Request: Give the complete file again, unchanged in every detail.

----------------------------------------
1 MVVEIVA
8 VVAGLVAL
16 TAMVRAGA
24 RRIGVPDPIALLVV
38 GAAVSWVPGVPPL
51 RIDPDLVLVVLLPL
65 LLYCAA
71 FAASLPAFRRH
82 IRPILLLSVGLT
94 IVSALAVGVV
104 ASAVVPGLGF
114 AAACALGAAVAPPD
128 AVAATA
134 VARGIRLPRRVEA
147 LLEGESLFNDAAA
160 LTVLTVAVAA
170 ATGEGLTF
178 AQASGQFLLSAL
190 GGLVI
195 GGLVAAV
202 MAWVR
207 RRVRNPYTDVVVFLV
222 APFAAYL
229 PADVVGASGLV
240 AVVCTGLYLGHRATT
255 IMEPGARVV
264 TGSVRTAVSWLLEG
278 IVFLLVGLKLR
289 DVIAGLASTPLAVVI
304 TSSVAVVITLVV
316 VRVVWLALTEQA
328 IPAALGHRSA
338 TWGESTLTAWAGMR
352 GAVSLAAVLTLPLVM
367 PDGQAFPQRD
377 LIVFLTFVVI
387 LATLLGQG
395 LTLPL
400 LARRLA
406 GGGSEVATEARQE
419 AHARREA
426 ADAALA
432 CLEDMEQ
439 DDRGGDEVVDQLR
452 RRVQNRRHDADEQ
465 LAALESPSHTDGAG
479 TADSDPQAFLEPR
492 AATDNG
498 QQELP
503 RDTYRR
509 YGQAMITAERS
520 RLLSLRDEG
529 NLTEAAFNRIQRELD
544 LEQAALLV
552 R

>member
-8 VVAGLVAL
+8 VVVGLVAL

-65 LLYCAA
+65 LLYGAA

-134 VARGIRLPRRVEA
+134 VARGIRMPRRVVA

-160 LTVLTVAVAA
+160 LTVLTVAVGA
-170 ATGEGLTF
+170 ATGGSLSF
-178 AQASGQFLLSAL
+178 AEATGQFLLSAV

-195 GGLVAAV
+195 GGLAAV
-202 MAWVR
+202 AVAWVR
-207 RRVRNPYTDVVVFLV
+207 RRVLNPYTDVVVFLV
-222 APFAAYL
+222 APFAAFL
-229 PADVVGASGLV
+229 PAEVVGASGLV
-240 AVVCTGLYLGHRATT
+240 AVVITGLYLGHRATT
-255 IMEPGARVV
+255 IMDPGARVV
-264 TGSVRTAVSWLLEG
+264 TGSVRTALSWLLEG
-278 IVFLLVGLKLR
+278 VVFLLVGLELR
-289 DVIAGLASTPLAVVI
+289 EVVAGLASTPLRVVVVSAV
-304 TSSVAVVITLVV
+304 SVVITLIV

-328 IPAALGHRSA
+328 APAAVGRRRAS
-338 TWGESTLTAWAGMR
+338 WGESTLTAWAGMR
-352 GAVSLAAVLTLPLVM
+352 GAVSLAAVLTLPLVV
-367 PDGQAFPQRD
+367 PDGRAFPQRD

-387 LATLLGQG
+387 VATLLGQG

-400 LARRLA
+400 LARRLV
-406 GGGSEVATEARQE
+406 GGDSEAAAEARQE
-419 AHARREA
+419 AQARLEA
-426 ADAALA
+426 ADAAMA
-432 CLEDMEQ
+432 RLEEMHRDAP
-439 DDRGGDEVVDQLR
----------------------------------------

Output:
1 MVVEIVA
8 VVAGLVAL
16 TAMVRAGA
24 RRIGVPDPIALLVV
38 GAAVSWVPGVPPL
51 RIDPDLVLVVLLPL
65 LLYCAA
71 FAASLPAFRRH
82 IRPILLLSVGLT
94 IVSALAVGVV
104 ASAVVPGLGF
114 AAACALGAAVAPPD
128 AVAATA
134 VARGIRLPRRVEA
147 LLEGESLFNDAAA
160 LTVLTVAVAA
170 ATGEGLTF
178 AQASGQFLLSAL
190 GGLVI
195 GGLVAAV
202 MAWVR
207 RRVRNPYTDVVVFLV
222 APFAAYL
229 PADVVGASGLV
240 AVVCTGLYLGHRATT
255 IMEPGARVV
264 TGSVRTAVSWLLEG
278 IVFLLVGLKLR
289 DVIAGLASTPLAVVI
304 TSSVAVVITLVV
316 VRVVWLALTEQA
328 IPAALGHRSA
338 TWGESTLTAWAGMR
352 GAVSLAAVLTLPLVM
367 PDGQAFPQRD
377 LIVFLTFVVI
387 LATLLGQG
395 LTLPL
400 LARRLA
406 GGGSEVATEARQE
419 AHARREA
426 ADAALA
432 CLEDMEQ
439 DDRGGDEVVDQLR
452 RRVQNRRHDADEQ
465 LAALESPSHTDGAG
479 TADSDPQAFLEPR
492 AATDNG
498 QQELP
503 RDTYRR
509 YGQAMITAERS
520 RLLSLRDEG
529 NLTEAAFNRIQRELD
544 LEQAALLV
552 R

>member
-8 VVAGLVAL
+8 VVVGLVAL

-65 LLYCAA
+65 LLYGAA

-134 VARGIRLPRRVEA
+134 VARGIRMPRRVVA

-160 LTVLTVAVAA
+160 LTVLTVAVGA
-170 ATGEGLTF
+170 ATGGSLSF
-178 AQASGQFLLSAL
+178 AEATGQFLLSAV

-195 GGLVAAV
+195 GGLAAV
-202 MAWVR
+202 AVAWVR
-207 RRVRNPYTDVVVFLV
+207 RRVLNPYTDVVVFLV
-222 APFAAYL
+222 APFAAFL
-229 PADVVGASGLV
+229 PAEVVGASGLV
-240 AVVCTGLYLGHRATT
+240 AVVITGLYLGHRATT
-255 IMEPGARVV
+255 IMDPGARVV
-264 TGSVRTAVSWLLEG
+264 TGSVRTALSWLLEG
-278 IVFLLVGLKLR
+278 VVFLLVGLELR
-289 DVIAGLASTPLAVVI
+289 EVVAGLASTPLRVVVVSAV
-304 TSSVAVVITLVV
+304 SVVITLIV

-328 IPAALGHRSA
+328 APAAVGRRRAS
-338 TWGESTLTAWAGMR
+338 WGESTLTAWAGMR
-352 GAVSLAAVLTLPLVM
+352 GAVSLAAVLTLPLVV
-367 PDGQAFPQRD
+367 PDGRAFPQRD

-387 LATLLGQG
+387 VATLLGQG

-400 LARRLA
+400 LARRLV
-406 GGGSEVATEARQE
+406 GGDSEAAAEARQE
-419 AHARREA
+419 AQARLEA
-426 ADAALA
+426 ADAAMA
-432 CLEDMEQ
+432 RLEEMHRDAP
-439 DDRGGDEVVDQLR